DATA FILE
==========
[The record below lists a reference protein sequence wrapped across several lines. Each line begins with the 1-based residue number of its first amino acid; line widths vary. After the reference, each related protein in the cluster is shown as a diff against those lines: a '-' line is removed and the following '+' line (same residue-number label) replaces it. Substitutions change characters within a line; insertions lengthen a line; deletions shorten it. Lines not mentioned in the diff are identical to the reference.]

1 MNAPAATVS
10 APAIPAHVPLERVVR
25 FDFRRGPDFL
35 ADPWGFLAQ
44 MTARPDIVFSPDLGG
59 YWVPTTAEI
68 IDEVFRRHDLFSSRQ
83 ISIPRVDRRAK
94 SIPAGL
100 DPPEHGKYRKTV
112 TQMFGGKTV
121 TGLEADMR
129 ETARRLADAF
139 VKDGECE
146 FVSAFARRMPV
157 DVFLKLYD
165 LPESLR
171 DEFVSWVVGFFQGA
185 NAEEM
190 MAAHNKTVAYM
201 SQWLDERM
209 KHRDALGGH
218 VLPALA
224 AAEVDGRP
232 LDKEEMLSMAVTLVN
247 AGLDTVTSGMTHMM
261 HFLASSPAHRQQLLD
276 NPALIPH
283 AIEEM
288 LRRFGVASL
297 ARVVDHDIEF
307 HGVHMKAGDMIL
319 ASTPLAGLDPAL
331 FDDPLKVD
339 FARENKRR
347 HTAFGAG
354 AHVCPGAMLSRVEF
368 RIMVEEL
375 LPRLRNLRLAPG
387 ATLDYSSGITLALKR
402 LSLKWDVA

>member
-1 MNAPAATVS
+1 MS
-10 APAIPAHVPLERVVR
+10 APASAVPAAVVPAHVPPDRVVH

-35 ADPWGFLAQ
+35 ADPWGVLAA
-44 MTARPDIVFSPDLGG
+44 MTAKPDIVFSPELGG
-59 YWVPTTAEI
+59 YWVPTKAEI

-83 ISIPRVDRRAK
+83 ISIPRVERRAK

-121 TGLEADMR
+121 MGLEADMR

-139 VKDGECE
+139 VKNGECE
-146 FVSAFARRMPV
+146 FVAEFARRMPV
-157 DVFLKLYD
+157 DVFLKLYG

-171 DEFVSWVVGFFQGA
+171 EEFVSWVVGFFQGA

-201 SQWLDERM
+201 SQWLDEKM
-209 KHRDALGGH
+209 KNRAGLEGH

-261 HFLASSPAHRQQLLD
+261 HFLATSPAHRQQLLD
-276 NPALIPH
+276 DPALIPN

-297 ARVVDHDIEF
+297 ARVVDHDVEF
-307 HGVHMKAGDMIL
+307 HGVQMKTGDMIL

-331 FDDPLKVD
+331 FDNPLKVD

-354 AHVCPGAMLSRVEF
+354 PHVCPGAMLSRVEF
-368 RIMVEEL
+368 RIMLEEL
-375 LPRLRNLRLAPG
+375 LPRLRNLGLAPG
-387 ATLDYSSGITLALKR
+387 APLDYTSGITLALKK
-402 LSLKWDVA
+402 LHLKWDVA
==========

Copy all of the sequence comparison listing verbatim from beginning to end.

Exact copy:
[The record below lists a reference protein sequence wrapped across several lines. Each line begins with the 1-based residue number of its first amino acid; line widths vary. After the reference, each related protein in the cluster is shown as a diff against those lines: a '-' line is removed and the following '+' line (same residue-number label) replaces it. Substitutions change characters within a line; insertions lengthen a line; deletions shorten it. Lines not mentioned in the diff are identical to the reference.]

1 MNAPAATVS
10 APAIPAHVPLERVVR
25 FDFRRGPDFL
35 ADPWGFLAQ
44 MTARPDIVFSPDLGG
59 YWVPTTAEI
68 IDEVFRRHDLFSSRQ
83 ISIPRVDRRAK
94 SIPAGL
100 DPPEHGKYRKTV
112 TQMFGGKTV
121 TGLEADMR
129 ETARRLADAF
139 VKDGECE
146 FVSAFARRMPV
157 DVFLKLYD
165 LPESLR
171 DEFVSWVVGFFQGA
185 NAEEM
190 MAAHNKTVAYM
201 SQWLDERM
209 KHRDALGGH
218 VLPALA
224 AAEVDGRP
232 LDKEEMLSMAVTLVN
247 AGLDTVTSGMTHMM
261 HFLASSPAHRQQLLD
276 NPALIPH
283 AIEEM
288 LRRFGVASL
297 ARVVDHDIEF
307 HGVHMKAGDMIL
319 ASTPLAGLDPAL
331 FDDPLKVD
339 FARENKRR
347 HTAFGAG
354 AHVCPGAMLSRVEF
368 RIMVEEL
375 LPRLRNLRLAPG
387 ATLDYSSGITLALKR
402 LSLKWDVA

>member
-1 MNAPAATVS
+1 MS
-10 APAIPAHVPLERVVR
+10 APASAVPAAVVPAHVPPDRVVH

-35 ADPWGFLAQ
+35 ADPWGVLAA
-44 MTARPDIVFSPDLGG
+44 MTAKPDIVFSPELGG
-59 YWVPTTAEI
+59 YWVPTKAEI

-83 ISIPRVDRRAK
+83 ISIPRVERRAK

-121 TGLEADMR
+121 MGLEADMR

-139 VKDGECE
+139 VKNGECE
-146 FVSAFARRMPV
+146 FVAEFARRMPV
-157 DVFLKLYD
+157 DVFLKLYG

-171 DEFVSWVVGFFQGA
+171 EEFVSWVVGFFQGA

-201 SQWLDERM
+201 SQWLDEKM
-209 KHRDALGGH
+209 KNRAGLEGH

-261 HFLASSPAHRQQLLD
+261 HFLATSPAHRQQLLD
-276 NPALIPH
+276 DPALIPN

-297 ARVVDHDIEF
+297 ARVVDHDVEF
-307 HGVHMKAGDMIL
+307 HGVQMKTGDMIL

-331 FDDPLKVD
+331 FDNPLKVD

-354 AHVCPGAMLSRVEF
+354 PHVCPGAMLSRVEF
-368 RIMVEEL
+368 RIMLEEL
-375 LPRLRNLRLAPG
+375 LPRLRNLGLAPG
-387 ATLDYSSGITLALKR
+387 APLDYTSGITLALKK
-402 LSLKWDVA
+402 LHLKWDVA